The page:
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How to upload and download files with PowerShell FTP script

By using the .NET WebClient class and PowerShell, Windows admins can upload and download files to FTP.

Transferring files via FTP is one of those tasks every sysadmin has done at least once in their career. FTP and...

its secure components have been around for a long time. FTP moves files from one location to another either on a local network or across the internet.

Seemingly unrelated, PowerShell is a common, universal scripting language that's capable of automating many sysadmin tasks.

But what happens when you bring them together? You get a recipe for a powerful and free automation tool with the ubiquitous nature of being used in many different circumstances. Administrators can create some powerful FTP scripts using PowerShell and the .NET classes.

In this article, you'll learn how to combine the power of PowerShell with FTP to create PowerShell scripts to transfer files from IP address to IP address, source root folder to destination server and more.

Creating a simple FTP script

Let's start with a simple PowerShell FTP script: transferring a single file from one system to another with simple username/password authentication.

1. Building the script

  • Open your favorite PowerShell script editor and save a PS1 script called Upload-File.ps1. This script will contain all the code you need to upload a file via FTP.
  • Create some parameters for the script. Because PowerShell scripts are tools, it's important to be able to reuse this script for other situations. Below, you'll see three parameters that you can pass the username/password to via a PSCredential object, the local file path and the hostname of the FTP server to send the file to.
[CmdletBinding()]
param(
    [Parameter(Mandatory)]
    [pscredential]$Credential,

    [Parameter(Mandatory)]
    [string]$FilePath,

    [Parameter(Mandatory)]
    [string]$FtpServerHost
)
  • Create a .NET WebClient object. This object has methods that invoke FTP transfers as well as HTTP Once defined, provide the username and password to the Credentials property, as shown below.
$webclient = New-Object System.Net.WebClient

$ftpPassword = $Credential.GetNetworkCredential().Password
$webclient.Credentials = New-Object System.Net.NetworkCredential($Credential.Username, $ftpPassword)
  • Once the WebClient object has been created and credentials defined, define where the file should go. To do this, you must create a System.Uri .NET object, as shown below.
$remoteFileName = $FilePath | Split-Path -Leaf
$uri = New-Object System.Uri("ftp://$FtpServerHost/$remoteFileName")
  • Finally, invoke the UploadFile() method providing it the URI just created and the path received via the script The code below will upload the local file to the root directory of the FTP server.
$webclient.UploadFile($uri, $FilePath)
  • Your simple script should now look like this:
[CmdletBinding()]
param(
    [Parameter(Mandatory)]
    [pscredential]$Credential,

    [Parameter(Mandatory)]
    [string]$FilePath,

    [Parameter(Mandatory)]
    [string]$FtpServerHost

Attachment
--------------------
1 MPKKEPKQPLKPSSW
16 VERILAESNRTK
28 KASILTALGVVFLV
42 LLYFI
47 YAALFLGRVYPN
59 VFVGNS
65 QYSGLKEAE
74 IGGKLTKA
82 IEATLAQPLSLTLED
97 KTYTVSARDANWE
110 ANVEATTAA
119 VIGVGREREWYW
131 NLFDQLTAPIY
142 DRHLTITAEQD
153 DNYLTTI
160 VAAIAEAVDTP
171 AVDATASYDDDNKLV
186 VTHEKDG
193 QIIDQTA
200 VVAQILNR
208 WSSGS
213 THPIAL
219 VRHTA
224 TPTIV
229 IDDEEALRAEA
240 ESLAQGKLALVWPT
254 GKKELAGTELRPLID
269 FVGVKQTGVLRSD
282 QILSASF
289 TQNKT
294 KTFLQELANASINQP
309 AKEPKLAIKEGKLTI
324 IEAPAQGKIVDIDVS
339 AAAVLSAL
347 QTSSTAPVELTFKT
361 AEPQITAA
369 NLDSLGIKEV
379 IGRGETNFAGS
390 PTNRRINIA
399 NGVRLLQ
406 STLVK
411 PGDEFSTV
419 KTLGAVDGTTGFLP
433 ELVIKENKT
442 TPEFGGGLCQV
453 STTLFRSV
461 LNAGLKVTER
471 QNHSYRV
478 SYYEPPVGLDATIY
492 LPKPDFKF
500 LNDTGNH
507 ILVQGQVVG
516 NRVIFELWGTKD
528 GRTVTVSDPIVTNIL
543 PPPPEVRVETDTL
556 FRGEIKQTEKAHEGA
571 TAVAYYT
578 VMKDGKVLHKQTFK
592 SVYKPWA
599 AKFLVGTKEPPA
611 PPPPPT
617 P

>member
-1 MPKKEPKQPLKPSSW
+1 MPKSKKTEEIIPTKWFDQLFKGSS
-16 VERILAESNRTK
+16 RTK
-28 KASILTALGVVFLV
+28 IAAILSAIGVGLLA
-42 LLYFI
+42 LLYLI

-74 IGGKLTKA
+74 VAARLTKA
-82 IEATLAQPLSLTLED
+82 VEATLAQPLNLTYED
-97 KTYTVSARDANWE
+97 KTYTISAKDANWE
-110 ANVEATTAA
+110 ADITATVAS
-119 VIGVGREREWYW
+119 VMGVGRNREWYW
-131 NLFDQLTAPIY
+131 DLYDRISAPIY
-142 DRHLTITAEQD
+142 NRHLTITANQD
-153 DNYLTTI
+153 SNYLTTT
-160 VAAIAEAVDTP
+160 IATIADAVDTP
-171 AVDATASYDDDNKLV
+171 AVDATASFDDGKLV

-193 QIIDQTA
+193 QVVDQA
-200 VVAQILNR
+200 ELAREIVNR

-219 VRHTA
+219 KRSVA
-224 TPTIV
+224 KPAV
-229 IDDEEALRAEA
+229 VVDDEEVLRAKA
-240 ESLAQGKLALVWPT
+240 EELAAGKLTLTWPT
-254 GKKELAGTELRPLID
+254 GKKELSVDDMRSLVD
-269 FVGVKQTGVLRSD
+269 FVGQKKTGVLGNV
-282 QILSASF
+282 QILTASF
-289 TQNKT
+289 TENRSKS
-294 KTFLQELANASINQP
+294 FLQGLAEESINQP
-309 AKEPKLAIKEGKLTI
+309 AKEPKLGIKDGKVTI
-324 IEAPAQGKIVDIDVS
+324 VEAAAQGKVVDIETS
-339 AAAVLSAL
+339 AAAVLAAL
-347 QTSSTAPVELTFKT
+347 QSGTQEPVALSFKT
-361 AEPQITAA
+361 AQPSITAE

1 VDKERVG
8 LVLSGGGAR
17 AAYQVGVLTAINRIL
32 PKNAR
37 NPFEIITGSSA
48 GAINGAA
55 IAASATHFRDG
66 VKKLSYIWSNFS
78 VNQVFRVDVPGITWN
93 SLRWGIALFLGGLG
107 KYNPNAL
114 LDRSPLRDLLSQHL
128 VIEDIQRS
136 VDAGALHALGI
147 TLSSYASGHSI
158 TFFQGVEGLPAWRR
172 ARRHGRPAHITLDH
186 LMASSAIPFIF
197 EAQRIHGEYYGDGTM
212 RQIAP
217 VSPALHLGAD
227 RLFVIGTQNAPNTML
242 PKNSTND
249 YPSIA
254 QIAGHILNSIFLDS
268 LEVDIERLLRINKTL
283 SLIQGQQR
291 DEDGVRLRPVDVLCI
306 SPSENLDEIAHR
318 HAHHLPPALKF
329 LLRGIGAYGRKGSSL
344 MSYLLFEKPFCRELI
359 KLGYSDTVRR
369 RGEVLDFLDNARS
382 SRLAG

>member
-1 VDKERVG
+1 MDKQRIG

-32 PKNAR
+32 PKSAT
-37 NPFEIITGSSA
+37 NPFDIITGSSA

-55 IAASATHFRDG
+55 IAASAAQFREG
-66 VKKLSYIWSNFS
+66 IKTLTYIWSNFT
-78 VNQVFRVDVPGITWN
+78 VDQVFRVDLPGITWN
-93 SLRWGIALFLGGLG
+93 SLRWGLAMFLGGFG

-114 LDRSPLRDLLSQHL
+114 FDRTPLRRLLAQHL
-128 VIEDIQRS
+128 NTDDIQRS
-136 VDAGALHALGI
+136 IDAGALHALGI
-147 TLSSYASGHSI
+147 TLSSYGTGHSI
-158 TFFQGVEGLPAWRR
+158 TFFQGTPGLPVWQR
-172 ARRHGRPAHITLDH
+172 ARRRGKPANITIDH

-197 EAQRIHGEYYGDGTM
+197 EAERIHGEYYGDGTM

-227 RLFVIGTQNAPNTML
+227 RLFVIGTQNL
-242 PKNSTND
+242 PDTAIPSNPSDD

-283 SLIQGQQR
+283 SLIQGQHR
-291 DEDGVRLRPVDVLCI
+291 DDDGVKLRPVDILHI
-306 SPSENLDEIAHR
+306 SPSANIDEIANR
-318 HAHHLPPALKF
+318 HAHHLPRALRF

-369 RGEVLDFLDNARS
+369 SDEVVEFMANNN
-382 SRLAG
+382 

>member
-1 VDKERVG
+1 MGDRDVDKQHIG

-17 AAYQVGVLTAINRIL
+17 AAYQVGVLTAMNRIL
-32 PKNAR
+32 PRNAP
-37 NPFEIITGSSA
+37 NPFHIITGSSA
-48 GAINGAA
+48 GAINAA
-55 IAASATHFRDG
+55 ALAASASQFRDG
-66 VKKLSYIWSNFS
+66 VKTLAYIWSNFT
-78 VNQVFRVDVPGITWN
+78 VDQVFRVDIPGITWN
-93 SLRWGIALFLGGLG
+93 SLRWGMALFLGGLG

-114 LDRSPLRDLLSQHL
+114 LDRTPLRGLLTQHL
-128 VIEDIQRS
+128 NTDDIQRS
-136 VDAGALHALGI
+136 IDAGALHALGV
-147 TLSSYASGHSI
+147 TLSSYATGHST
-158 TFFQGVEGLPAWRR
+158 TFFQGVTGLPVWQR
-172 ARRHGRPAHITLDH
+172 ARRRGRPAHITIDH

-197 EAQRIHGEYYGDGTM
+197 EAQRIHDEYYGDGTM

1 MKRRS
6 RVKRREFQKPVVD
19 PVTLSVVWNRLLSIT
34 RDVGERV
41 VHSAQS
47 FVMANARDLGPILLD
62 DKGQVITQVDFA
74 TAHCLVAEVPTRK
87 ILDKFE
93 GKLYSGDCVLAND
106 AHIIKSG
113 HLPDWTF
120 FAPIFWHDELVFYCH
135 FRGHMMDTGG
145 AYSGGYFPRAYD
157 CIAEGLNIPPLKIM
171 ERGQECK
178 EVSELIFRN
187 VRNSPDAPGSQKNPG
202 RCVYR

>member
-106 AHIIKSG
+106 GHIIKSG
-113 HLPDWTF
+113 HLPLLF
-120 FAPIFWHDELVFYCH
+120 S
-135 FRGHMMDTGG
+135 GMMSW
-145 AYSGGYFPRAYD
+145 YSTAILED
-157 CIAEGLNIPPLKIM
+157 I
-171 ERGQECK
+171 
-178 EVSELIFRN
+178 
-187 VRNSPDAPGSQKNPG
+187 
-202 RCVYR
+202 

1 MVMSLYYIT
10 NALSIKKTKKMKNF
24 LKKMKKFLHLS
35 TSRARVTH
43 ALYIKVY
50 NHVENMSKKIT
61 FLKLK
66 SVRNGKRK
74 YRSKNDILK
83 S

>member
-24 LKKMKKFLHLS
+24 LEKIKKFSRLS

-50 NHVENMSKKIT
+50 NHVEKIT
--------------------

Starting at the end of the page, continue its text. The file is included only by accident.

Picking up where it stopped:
)

$webclient = New-Object System.Net.WebClient

$ftpPassword = $Credential.GetNetworkCredential().Password
$webclient.Credentials = New-Object System.Net.NetworkCredential($Credential.Username, $ftpPassword)

$remoteFileName = $FilePath | Split-Path -Leaf
$uri = New-Object System.Uri("ftp://$FtpServerHost/$remoteFileName")

$webclient.UploadFile($uri, $FilePath)

$webclient.Dispose()

2. Running the script

  • To run the script, invoke it and pass values for each parameter as shown below. The command will prompt you for a username and password. It will then use that username and password to authenticate to the ftpserver.domainname.com FTP server and transfer the C:.txt file to the FTP server's root directory.
.\Upload-File.ps1 -Credential (Get-Credential) -FilePath 'C:\Demo\file.txt' -FtpServerHost 'ftpserver.domainname.com'

Building an advanced FTP script

Now let's make that simple script more advanced. Say you want to copy a file using FTPS to encrypt the transfer across the network. To do that, you must use a .NET WebRequest object.

Using a similar technique, you can replace the Upload-Script.ps1 script with the code below. The script serves the same purpose and transfers files unencrypted, but now provides the option to securely transfer files as well.

[CmdletBinding()]
param(
    [Parameter(Mandatory)]
    [pscredential]$Credential,

    [Parameter(Mandatory)]
    [string]$FilePath,

    [Parameter(Mandatory)]
    [string]$FtpServerHost,

    [Parameter()]
    [switch]$SecureTransfer
)

## Define the FTP URI and credentials to use for connection
$ftpPassword = $Credential.GetNetworkCredential().Password
$remoteFileName = $FilePath | Split-Path -Leaf

$request = [Net.WebRequest]::Create("ftp://$FtpServerHost/$remoteFileName")
$request.Credentials = New-Object System.Net.NetworkCredential($Credential.Username, $ftpPassword)

## Only if the $SecureTransfer switch parameter is used, transfer with FTPS
if ($SecureTransfer.IsPresent) {
    $request.EnableSsl = $true
}

## Tell the request object we'll be uploading a file
$request.Method = [System.Net.WebRequestMethods+Ftp]::UploadFile

## Open the local file and conver to a request stream for transferring
$fileStream = [System.IO.File]::OpenRead($FilePath)
$ftpStream = $request.GetRequestStream()

## Transfer the file